compiled by Heather Cassell
The following is school tools and resources for parents and kids alike.
This year COLAGE, the organization for children with queer parents, created something fun for kids to wear to show their pride for their LGBT families. COLAGE created a T-shirt that reads: "You know what's SO gay? ... My family."
The T-shirt is a part of its new focus to have children of LGBT families "come out" and was inspired by the now-defunct Youth Leadership and Activism program, which developed a set of diverse learning tools from a mural of their family trees to a play "Myth Smashers," which focuses on ant-gay myths. Other items include a "That's so gay" traveling art exhibit, a film, In My Shoes, and other tools children of queer families can use to educate their peers and schools. COLAGE is working on reformatting the program.
Executive Director Beth Teper was raised by her lesbian mother in San Francisco. Teper told the B.A.R. that in spite of being raised in the "gay mecca," she experienced severe harassment about her mother's sexual orientation in school. "And what it was like to carry a secret and carry shame about something that really shouldn't be considered shameful at all," she said.
Teper added, "Mother's love and being a lesbian provided the new idea about who and how people can love and provided a community as well as a launching pad for activism."
For more information, visit www.colage.org.
Youth Safety Project
Community United Against Violence is adding a youth component to its speakers bureau to train youth on how to create safety within their schools.
District Attorney Kamala Harris helped CUAV secure $150,000 from the city's general fund to support its existing programs. The Youth Safety Project received $58,000 of those funds, according to Jovida Guevara-Ross, CUAV executive director, who already has youths signed up for a two-day training in September and expects to launch a pilot of the program sometime this fall.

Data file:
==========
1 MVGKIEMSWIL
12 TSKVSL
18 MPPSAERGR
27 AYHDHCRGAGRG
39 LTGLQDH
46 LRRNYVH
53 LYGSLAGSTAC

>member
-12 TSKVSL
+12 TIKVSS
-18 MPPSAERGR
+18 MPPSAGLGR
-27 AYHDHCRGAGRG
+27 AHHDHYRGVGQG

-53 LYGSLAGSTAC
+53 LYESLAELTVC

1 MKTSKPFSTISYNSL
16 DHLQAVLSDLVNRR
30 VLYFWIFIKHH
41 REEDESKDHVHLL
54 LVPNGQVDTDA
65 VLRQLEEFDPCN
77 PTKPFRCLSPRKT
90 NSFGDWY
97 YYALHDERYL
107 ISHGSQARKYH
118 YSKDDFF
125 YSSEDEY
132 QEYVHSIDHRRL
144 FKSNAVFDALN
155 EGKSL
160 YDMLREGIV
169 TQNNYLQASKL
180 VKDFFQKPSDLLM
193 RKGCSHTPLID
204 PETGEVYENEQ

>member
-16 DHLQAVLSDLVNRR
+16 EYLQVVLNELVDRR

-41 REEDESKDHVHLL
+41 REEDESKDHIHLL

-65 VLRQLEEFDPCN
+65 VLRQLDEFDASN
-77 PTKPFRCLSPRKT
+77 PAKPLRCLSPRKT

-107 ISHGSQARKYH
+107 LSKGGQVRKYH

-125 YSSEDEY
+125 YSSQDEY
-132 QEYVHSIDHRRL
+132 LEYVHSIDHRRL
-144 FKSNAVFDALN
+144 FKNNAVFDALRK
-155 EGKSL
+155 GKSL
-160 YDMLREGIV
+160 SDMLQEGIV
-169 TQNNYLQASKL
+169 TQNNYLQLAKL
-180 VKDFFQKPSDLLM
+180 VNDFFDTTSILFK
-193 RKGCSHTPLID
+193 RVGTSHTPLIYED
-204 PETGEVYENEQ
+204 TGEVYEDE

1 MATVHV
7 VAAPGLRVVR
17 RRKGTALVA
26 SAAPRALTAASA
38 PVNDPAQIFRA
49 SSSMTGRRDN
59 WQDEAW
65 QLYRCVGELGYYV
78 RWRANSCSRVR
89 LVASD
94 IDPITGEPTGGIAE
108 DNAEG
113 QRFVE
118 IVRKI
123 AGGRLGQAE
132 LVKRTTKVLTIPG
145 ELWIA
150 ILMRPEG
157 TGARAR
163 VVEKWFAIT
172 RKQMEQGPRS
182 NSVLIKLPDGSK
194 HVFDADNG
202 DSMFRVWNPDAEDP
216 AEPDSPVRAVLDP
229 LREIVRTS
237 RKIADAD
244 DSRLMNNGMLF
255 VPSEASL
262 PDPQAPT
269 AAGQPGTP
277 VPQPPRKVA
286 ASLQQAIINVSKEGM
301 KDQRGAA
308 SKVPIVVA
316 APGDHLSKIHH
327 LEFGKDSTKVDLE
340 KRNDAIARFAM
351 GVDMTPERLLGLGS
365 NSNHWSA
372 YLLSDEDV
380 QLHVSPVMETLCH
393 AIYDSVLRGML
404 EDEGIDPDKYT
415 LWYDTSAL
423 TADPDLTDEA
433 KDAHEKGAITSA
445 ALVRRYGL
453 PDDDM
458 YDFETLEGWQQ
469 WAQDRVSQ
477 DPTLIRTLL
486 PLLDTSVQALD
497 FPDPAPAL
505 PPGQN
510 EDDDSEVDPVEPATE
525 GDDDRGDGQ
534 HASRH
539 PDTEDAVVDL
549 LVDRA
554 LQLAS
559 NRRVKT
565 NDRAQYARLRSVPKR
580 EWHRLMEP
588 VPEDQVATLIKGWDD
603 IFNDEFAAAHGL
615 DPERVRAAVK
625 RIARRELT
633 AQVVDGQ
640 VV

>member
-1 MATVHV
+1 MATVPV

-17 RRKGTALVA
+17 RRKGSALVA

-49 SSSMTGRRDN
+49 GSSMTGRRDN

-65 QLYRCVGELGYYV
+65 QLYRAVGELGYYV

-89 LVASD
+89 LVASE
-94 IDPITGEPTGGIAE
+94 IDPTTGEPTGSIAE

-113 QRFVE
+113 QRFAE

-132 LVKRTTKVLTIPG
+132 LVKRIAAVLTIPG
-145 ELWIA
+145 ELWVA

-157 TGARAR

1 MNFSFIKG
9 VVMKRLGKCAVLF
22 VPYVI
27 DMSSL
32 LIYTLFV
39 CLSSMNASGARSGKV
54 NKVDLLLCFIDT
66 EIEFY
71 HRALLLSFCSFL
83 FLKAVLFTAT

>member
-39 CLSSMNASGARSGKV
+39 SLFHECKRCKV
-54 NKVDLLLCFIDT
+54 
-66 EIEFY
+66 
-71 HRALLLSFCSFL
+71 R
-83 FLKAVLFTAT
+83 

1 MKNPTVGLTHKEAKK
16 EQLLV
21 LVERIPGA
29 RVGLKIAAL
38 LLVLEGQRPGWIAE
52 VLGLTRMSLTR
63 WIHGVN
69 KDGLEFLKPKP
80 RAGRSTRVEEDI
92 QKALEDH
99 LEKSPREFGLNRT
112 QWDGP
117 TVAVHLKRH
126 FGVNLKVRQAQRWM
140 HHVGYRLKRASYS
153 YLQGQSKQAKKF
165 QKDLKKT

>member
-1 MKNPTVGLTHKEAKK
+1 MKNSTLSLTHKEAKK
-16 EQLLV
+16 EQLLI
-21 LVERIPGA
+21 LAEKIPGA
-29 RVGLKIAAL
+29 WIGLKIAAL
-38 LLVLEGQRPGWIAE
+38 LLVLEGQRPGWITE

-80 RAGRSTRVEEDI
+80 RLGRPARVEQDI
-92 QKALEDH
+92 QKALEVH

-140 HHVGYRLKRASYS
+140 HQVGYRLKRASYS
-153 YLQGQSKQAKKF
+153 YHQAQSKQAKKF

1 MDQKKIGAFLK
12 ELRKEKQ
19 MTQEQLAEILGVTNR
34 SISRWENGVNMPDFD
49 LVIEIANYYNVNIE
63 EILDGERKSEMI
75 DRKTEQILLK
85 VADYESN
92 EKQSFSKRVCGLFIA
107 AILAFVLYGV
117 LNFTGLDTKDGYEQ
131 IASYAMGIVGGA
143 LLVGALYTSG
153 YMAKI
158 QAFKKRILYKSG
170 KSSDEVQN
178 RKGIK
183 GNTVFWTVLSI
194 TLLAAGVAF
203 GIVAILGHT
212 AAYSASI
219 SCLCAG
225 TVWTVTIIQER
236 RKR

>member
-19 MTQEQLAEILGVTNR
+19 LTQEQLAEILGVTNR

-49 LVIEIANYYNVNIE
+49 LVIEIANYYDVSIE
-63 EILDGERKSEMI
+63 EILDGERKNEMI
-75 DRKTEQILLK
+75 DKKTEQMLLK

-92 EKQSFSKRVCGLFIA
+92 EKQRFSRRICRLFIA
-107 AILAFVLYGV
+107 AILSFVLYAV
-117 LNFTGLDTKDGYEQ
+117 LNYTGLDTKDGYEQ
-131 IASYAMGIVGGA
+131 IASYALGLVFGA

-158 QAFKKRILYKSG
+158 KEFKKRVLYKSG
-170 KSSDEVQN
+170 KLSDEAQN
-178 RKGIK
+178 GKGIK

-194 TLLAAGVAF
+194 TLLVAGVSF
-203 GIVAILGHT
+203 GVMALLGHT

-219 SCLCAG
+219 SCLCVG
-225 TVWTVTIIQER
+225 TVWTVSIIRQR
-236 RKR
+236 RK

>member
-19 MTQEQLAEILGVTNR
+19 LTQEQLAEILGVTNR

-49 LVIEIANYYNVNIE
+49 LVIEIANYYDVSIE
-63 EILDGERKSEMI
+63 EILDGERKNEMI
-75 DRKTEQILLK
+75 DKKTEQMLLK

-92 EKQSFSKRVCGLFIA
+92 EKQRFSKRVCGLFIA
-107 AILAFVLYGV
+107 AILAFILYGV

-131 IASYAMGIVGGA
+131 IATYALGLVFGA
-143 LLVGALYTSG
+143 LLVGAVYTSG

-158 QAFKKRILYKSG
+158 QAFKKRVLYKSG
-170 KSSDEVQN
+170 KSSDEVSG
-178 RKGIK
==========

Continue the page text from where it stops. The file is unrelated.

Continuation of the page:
For more information, visit http://www.cuav.org/trainings.php.
Rainbow report card
The rainbow report card is a tool developed by Family Pride to assist LGBT parents with helping their children's schools become culturally sensitive to their families to create a safe learning environment. The report card generates a personalized assessment of individual parents' experiences with their child's school after they fill out a questionnaire. Parents who fill out the questionnaire will receive tips on actions they can take to help their schools on things from implementing new school policies to getting books into their libraries to creating trainings with teachers, according to Jennifer Chrisler, executive director of Family Pride.
Chrisler hopes the report will "[teach] parents and families to be their own advocates."
Chrisler told the B.A.R. that the report card, which was activated online at the end of June, would be re-launched in October after receiving suggestions from LGBT parents who are already using a beta version. For more information, visit http://www.familypride.org/reportcard/